Family Roots Publishing recently began publishing the following three German research guides in the USA. The books are currently available at the FRPC website at 15% off. Each of the books retails for $12.95. They are just $11.01 at the website during the sale. The books are:

Following is a description of each title. Click on the links to purchase.

Researching in German Civil and Church Records; by Eric Kopittke; 2015; 44 pp; 5.75×8.25; paper; b&w & color photos, maps, bibliog, appendix, index; ISBN: 9781925323085; Item #: RUTP0202

Researching in German civil and church records’ answers the question ‘How can I obtain a birth or marriage certificate from Germany for an immigrant ancestor?’ What the new researcher may not realize is that in Germany the system of births, marriage and deaths by civil authorities, and the issue of associated certificates, has some significant differences to the system that the researcher may be used to.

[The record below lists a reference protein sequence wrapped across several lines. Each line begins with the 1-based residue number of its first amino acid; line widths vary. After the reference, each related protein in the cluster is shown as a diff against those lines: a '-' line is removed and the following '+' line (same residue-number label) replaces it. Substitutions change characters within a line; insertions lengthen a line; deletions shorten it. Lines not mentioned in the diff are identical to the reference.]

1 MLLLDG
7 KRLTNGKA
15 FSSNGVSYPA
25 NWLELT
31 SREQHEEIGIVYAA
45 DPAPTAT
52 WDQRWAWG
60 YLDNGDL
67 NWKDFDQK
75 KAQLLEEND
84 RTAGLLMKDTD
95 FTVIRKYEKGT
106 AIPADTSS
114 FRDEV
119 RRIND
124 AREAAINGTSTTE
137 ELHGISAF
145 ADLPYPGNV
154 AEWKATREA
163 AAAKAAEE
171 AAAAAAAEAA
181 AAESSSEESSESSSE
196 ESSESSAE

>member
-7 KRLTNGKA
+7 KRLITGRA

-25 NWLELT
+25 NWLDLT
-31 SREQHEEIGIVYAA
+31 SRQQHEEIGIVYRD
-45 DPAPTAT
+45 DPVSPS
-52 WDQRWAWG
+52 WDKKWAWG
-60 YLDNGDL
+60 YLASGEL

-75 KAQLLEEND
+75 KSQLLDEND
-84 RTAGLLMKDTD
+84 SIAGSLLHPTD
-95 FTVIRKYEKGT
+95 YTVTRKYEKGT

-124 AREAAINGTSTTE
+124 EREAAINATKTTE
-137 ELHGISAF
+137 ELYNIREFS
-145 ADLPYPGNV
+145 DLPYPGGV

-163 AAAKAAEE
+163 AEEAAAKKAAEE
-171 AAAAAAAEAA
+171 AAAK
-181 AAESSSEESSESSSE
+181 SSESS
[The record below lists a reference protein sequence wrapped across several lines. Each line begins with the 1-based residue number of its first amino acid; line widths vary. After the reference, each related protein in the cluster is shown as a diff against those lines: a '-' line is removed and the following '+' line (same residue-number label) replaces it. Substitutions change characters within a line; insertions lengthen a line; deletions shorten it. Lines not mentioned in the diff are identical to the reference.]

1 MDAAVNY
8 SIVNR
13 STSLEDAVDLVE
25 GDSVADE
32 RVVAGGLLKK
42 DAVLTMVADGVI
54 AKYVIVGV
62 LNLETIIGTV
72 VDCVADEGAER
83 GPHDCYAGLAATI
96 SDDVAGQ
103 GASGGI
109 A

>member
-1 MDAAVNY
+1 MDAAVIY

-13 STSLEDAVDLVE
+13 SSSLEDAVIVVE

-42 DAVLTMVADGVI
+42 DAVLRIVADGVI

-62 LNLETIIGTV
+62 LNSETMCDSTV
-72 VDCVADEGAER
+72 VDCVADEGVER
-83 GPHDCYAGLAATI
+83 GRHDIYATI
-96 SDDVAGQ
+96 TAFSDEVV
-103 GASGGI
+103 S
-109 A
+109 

Prior to the introduction of civil registration, churches kept registers of baptisms, marriages and burials, and such church records may allow the researcher to follow the family back for several hundred years.

This book is a practical guide that, with the aid of many illustrations, will allow the reader to become familiar with the types of information available on German civil certificates of birth, marriage and death and church records of baptism, marriage and burial. The book then explains how to access these records and build on the information given in the companion volume ‘Locating your German ancestor’s place of origin’.


  • Introduction
    • Background
  • Civil registration of births, marriages and deaths
    • Background to civil records
    • Identifying the appropriate ‘Standesamt’